CITY DOMESTIC TELEGRPH.—A number of gentlemen are making arrangements for the purpose of setting in operation a Metropolitan Telegraph for communication with all parts of this city. The present idea is to establish in the upper part of the town ten offices, with House's printing instrument, and wires connecting with the office in Wall st. They will transmit brief messages for a very small sum, and must necessarily do a large business. In fact, it is not improbable that the telegraph may be so extended as to do nearly all the real business correspondence between up town and down town. The post office is too slow, and we want such a telegraph. ANOTHER AMERICAN YACHT FOR EUROPE. —The beautiful American yacht Silvie, of 105 tons burden has left this country under the comirand of Capt. Comstock, ior the purpose of contending for the prize at the yacht race off Cowes, on Tuesday the 2nd of August next. The Silvie was built by Mr. George Steers, the successful builder of the America, and at the same time. It is confidently stated that the Silvie is the fleetest sailer of the two, and on that account her success in coming off the victor is sanguinely expected. SHIP CHALLENGE.—Chambers & Heiser of this city, have offered to run their clipper jhip Sweepstakes a race of 2,000 miles out ind back; against any other ship for $10,000, the rules and regulations to be prescribed by She New York Yacht Club. COTTON PICKER.—A. H. Burdine, of Pano-La Co., Miss., has invented a machine for picking cotton from the stalk, by which, it is said, one hand can gather as much as two without it, and in much better condition.— [Charleston Mercury. [We hope this is true, but to be successful it must do more than pick twice the quantity of one hand. DOCK FAILURE.—A correspondent of the * Savannah Courier" pronounces the Naval Dock recently constructed at Pensacolaa failure. The frigate Columbia was taken up in it, but the dock swagged in the centre, and the ship was so pressed that the doors of her ward room could not be closed. It was also found impossible to take the dock, with the ship on it, into the basin prepared to receive it. TABLB MOVING ABROAD.—By the recent accounts from Europe the table moving phenomenon had become quite a rage among the savans of Paris; and had furnished a theme for fact and fancy articles in the papers.— The spirit rappings had also found believers among some of tne sages in England. Robert Owen, the famous communist, and now nearly 80 years of age, has become a believer in communicating with departed spirits by raps on a table. We do not know what the next movement will be, but we hope it will be a movement of Prof. Porter's celebrated aeroport in the atmosphere on its journey to California, Japan, or some other place far away on the other side of Montezuma swamp.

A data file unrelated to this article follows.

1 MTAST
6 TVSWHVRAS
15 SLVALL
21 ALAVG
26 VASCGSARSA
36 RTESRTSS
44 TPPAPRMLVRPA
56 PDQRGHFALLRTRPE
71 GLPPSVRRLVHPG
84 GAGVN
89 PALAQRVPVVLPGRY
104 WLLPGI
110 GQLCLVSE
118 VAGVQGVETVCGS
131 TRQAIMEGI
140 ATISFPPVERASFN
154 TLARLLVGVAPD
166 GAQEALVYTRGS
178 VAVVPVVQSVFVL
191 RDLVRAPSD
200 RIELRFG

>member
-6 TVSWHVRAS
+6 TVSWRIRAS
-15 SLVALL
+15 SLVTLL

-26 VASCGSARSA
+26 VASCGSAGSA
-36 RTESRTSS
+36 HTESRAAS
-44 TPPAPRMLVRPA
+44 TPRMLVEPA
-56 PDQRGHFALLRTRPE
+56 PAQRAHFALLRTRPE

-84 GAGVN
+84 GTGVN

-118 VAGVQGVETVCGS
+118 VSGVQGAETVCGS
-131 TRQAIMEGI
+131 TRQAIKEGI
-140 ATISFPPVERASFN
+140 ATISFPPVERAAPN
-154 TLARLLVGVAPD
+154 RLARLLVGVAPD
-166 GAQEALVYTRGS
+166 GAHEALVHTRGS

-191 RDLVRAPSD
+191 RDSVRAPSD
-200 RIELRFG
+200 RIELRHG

This article was originally published with the title "Events of the Week" in Scientific American 8, 42, 333 (July 1853)